Edwardian outfit – pictures

Last April I wore my full Edwardian outfit for a yearly fantasy event. There are always a lot of photographers present, and I met up with the same photographer who took the latest pictures of my 1860s ballgown, so I now have some very nice images of my outfit! All images were taken at Elfia, on the grounds of Castle de Haar (restrored from a medieval ruin between 1895 and 1912, so the outfit fits quite well with the grounds 😉 ).

I wore nearly my full Edwardian outfit, I only substituted my shift with a thermo-shirt as it was about 8C outside (seriously, it was the 25th of april, stupid weather). Luckily, we did manage to keep it mostly dry with only brief showers. Those are also the reason for the umbrella I’m carrying in some of the images.

What I made in this outfit: Bust-improvers, Corset, Corset-cover, Drawers, Petticoat, Blouse, Skirt, Jacket, Hat & Purse. The gloves are vintage and the umbrella was a necessary evil because of the weather. (by the way, an umbrella combined with a hat this size doesn’t work, no way to keep it centered above you as the hat is in the way. I just fled inside when it started to rain).

 

DSC09035

Photographer: Brigitte Jansen

elfia-14

Photographer: Ron Lauwers.

Erwin van den Eijkhof

Photographer: Erwin van den Eijkhof

 

SONY DSC

Photographer: Martijn van Huffelen

SONY DSC

Photographer: Martijn van Huffelen

SONY DSC

Photographer: Martijn van Huffelen

SONY DSC

Photographer: Martijn van Huffelen

SONY DSC

Photographer: Martijn van Huffelen

SONY DSC

Photographer: Martijn van Huffelen

SONY DSC

Photographer: Martijn van Huffelen

Display matters

I love browsing through the internet looking for historical dresses. There’s such richness out there, so many gorgeous examples. I find that it’s also very important how a dress is presented though. I recently found some photos of dresses on the hanger, or laying flat, and it’s such a shame. Clothing is 3-dimensional, and not meant to lie flat. I often tend to skip over badly photographed items, which is actually a shame, because the dresses themselves can be quite gorgeous.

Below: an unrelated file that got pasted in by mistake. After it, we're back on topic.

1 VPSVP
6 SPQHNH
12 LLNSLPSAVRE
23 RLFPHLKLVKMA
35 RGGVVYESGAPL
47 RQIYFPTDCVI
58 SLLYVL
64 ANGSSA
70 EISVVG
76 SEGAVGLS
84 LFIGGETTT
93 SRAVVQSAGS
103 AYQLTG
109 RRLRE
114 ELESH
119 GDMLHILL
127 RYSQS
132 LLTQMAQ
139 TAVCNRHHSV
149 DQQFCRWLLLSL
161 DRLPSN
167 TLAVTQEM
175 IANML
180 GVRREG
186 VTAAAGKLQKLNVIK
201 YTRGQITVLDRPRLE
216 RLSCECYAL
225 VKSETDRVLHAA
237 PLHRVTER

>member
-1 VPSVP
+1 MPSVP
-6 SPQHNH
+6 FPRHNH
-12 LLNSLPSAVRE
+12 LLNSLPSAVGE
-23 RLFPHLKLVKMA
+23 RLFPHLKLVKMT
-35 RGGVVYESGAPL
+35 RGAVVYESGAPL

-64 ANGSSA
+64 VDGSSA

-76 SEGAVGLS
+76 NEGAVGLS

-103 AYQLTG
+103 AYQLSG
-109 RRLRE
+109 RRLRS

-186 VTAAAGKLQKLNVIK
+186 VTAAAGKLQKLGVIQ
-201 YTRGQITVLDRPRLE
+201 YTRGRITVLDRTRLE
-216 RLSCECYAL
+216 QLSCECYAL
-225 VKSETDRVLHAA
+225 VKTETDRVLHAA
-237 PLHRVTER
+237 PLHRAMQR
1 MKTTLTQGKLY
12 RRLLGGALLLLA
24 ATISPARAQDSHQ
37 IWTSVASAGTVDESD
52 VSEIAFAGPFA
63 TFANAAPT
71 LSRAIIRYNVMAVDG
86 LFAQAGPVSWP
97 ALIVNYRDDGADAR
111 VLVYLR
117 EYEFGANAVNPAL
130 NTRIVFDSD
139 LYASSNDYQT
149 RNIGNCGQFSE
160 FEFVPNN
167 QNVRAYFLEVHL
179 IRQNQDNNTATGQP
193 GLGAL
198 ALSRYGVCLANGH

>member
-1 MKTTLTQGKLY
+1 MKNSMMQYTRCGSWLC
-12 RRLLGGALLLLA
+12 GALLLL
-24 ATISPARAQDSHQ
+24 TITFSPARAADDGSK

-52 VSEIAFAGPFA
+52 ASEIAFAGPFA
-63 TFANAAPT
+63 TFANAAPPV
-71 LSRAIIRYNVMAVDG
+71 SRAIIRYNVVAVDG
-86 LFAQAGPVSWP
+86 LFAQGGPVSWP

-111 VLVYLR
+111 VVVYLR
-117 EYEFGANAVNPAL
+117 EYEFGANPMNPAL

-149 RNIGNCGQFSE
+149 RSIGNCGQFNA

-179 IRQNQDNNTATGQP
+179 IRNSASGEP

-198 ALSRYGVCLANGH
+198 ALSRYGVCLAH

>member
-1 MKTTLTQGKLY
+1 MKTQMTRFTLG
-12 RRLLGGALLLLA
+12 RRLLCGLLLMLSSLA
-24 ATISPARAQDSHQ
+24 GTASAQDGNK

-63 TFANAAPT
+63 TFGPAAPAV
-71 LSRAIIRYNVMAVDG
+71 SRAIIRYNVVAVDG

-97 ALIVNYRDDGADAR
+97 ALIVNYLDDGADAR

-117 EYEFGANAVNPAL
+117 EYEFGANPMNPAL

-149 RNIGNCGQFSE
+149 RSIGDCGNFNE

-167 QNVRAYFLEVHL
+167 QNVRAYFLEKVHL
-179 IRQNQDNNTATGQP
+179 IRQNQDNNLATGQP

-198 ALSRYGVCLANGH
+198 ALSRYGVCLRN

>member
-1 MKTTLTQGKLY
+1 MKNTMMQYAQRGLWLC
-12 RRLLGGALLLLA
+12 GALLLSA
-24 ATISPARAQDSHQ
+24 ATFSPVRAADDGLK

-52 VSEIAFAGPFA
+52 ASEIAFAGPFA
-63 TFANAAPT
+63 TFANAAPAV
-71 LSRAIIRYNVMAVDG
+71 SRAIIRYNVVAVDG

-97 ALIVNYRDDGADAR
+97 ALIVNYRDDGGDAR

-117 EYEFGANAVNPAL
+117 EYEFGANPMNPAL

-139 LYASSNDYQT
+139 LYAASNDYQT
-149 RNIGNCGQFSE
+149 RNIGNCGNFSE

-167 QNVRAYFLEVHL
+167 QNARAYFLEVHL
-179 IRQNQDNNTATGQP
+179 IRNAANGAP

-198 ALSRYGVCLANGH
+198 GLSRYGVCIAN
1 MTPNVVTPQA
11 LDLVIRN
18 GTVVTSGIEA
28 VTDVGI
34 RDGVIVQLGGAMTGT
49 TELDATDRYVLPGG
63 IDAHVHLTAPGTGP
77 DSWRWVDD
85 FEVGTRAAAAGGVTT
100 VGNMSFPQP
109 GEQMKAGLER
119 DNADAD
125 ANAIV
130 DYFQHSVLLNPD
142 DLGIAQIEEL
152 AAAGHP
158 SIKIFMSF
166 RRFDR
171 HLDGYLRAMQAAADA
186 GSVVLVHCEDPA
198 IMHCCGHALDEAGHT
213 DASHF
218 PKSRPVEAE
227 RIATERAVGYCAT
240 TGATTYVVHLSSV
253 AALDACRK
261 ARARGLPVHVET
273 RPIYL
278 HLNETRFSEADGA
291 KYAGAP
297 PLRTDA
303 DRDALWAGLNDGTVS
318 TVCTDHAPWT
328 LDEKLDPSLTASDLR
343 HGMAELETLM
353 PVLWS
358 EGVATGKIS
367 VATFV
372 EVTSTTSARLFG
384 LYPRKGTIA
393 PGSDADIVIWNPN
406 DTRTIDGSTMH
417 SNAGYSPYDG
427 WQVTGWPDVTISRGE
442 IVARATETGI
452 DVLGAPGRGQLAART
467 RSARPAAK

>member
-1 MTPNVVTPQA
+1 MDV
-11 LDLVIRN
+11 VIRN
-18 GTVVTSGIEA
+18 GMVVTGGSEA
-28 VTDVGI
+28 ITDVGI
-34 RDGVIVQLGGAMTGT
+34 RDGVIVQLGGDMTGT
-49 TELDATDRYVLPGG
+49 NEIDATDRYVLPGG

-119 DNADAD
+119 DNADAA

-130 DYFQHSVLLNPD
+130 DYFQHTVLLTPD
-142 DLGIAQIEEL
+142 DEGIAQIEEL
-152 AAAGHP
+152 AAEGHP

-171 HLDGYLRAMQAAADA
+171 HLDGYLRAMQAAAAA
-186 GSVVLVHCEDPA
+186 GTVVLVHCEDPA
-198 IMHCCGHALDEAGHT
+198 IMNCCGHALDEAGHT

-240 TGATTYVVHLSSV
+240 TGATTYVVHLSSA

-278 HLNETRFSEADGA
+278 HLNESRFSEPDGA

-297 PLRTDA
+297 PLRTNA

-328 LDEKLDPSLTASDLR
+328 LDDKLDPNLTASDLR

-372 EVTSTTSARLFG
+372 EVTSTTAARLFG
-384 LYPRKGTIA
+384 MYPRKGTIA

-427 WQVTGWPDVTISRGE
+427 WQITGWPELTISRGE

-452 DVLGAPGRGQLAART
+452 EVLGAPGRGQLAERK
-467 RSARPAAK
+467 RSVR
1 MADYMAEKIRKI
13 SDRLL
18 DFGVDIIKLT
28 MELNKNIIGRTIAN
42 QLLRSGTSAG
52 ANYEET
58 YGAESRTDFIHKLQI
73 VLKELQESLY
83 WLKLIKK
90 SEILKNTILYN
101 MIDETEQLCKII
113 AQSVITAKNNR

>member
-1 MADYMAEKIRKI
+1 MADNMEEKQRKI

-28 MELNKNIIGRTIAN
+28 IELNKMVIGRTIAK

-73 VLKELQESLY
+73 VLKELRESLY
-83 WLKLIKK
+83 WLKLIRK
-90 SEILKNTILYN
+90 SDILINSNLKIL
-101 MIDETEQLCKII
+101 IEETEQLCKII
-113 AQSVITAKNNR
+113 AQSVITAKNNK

In this post, some images on how much presentation matters.

Dress, ca. 1810-1815

Dress, ca. 1810-1815

 

The same garment, one on the hanger, with bad lighting. The other on a proper mannequin, with studio light. Look at the difference this makes!

Some more regency examples:

 

Dress, ca. 1800-1810

Gown, ca. 1810

The same two gowns. The studio lighting does so much more for the fabrics!

 

Gown , ca. 1800-1810

Gown , ca. 1800-1810. The bow in the front adds so much!

 

While for these regency dresses the difference is big, it becomes even greater when considering other silhouettes. Regency dresses are supposed to fall straight, but when hoops and bustles and corsets come into play, the silhouette is very different.

Bodice, 1873/1874

So much prettier when it’s filled out!

 

1888/1888

The left dress is the same. Look at the difference a good bustle makes!

 

This post is mostly a note to myself: to not dismiss dresses just because they’re not photographed well. And let’s just hope that all museums will make good inventory images in the future!